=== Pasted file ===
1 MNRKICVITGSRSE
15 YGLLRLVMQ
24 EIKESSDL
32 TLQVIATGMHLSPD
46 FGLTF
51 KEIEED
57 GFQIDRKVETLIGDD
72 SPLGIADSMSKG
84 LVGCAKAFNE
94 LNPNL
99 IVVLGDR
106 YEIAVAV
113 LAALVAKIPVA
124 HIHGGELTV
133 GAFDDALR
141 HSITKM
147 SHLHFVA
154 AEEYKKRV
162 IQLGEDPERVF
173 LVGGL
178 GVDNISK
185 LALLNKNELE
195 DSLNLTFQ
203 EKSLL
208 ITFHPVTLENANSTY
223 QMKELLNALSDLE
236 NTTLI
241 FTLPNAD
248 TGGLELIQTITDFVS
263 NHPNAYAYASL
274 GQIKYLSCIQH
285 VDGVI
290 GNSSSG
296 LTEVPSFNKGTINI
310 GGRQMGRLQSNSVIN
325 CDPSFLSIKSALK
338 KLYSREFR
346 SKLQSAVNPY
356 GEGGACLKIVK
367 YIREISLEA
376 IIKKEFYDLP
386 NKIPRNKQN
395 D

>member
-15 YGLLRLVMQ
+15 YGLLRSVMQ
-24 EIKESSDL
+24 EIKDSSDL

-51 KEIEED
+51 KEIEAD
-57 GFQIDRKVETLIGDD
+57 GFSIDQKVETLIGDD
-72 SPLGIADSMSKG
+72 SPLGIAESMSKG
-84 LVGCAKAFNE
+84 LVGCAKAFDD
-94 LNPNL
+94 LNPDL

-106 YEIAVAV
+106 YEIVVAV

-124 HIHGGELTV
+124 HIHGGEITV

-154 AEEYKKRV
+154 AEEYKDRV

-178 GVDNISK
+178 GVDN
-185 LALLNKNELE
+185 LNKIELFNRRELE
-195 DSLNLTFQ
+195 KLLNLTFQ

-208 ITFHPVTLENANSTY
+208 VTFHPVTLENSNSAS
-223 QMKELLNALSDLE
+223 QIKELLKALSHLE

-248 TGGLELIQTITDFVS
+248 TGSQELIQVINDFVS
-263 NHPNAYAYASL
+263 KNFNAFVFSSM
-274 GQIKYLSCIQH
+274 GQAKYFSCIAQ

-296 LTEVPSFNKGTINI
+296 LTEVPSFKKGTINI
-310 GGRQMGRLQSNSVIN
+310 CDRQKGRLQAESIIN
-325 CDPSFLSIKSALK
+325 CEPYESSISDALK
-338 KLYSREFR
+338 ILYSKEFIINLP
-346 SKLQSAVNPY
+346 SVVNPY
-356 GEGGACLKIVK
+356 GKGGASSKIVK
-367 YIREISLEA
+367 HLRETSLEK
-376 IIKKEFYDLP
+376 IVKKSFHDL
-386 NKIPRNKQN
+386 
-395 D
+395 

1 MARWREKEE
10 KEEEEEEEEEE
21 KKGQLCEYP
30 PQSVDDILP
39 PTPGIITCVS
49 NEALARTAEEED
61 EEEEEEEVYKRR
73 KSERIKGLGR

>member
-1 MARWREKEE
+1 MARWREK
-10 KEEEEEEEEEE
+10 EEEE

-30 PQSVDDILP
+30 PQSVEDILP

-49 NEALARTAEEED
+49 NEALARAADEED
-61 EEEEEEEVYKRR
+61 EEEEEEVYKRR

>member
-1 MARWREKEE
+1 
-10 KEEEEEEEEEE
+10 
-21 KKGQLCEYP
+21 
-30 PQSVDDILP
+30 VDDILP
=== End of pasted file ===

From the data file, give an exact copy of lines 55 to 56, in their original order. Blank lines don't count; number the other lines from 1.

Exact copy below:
-84 LVGCAKAFNE
+84 LVGCAKAFDD